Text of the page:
PLANNERS have raised their glasses in support of a Borders whisky distillery moving a step closer to reality.

Approval has been granted by Scottish Borders Council (SBC) to the Grahamslaw Distillery Hold Co. Limited for alterations to an existing grain store building and agricultural building and for the demolition of a general-purpose building on land within Grahamslaw Farm near Kelso.

The new grain intake and grain store buildings are to dry and store grain for use in the Grahamslaw distillery.

The Grahamslaw Distillery Company is currently transforming Grahamslaw Farm into a high quality, sustainable distillery producing a traditional Lowland single malt.

The long-term objective is to produce whisky leaving a zero-carbon footprint with an environmental legacy running through all aspects of the distillery, from the energy used to the buildings’ conversion and sustainable farming practices.

A unique feature of the farm distillery will be the emphasis on producing authentic ‘field to bottle’ single malt whisky, using only spring barley grown on the 667-acre farm.

In his report approving the application, SBC assistant planning officer Euan Calvert says the latest development represented a “significant economic investment”, adding: “The surrounding farm site has already been granted permission for change of use of a disused farm building, alterations and extensions to form a whisky distillery including still house, mash house, boiler room, dunnage and cask storage, erection of visitor’s lunch room and formation of walled garden.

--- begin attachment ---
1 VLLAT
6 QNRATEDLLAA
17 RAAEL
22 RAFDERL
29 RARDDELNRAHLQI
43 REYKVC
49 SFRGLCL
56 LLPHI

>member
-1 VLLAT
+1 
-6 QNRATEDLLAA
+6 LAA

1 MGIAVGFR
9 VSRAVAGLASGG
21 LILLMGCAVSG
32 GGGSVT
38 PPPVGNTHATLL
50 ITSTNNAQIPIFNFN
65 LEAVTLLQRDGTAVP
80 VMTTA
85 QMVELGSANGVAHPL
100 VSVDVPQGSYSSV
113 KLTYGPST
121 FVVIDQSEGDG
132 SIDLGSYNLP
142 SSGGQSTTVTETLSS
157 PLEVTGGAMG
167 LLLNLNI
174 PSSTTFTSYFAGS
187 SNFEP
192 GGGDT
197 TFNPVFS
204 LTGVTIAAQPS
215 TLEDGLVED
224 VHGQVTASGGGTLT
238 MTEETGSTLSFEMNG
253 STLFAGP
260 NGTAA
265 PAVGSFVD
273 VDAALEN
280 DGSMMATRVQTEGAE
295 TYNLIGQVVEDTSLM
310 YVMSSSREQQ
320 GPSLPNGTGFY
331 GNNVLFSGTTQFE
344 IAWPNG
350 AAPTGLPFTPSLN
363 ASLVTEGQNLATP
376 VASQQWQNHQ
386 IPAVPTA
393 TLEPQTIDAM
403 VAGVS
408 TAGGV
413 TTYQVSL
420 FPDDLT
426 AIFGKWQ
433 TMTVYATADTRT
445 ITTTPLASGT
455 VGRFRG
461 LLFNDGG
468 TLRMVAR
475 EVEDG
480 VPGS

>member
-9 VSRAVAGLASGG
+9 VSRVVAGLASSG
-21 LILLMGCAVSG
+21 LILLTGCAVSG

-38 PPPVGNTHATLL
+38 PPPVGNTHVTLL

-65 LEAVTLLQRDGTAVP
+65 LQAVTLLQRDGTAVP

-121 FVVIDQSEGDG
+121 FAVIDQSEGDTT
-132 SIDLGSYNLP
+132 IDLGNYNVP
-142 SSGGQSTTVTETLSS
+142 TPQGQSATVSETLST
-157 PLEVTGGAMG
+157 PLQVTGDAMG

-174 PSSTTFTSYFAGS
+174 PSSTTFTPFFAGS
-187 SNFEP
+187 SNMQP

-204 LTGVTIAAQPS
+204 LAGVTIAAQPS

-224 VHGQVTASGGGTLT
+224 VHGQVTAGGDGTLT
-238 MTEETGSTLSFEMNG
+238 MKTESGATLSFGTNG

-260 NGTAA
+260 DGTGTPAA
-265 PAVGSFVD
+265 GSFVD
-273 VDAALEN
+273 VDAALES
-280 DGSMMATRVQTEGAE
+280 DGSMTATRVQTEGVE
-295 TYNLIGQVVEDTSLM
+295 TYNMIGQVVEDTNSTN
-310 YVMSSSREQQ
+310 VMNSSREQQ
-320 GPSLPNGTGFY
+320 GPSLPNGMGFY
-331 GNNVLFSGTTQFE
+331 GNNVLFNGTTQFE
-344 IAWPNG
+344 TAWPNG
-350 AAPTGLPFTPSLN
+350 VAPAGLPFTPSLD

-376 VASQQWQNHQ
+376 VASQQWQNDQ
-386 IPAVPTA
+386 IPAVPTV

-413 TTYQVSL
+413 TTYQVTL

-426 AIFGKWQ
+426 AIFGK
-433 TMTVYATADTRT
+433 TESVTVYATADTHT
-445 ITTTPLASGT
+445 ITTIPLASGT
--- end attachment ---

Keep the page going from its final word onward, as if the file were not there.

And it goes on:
“It is understood that the design of the new buildings is led by the future distillery function. These buildings will allow for the grain to be stored and malted in advance of being used in the process of making whisky.

“The grain intake system will allow for the grain to be stored in batches in individual silos as opposed to mass collection. This is a requirement for the process of malting (on the floor of the former grain store) and making spirit in the neighbouring distillery.”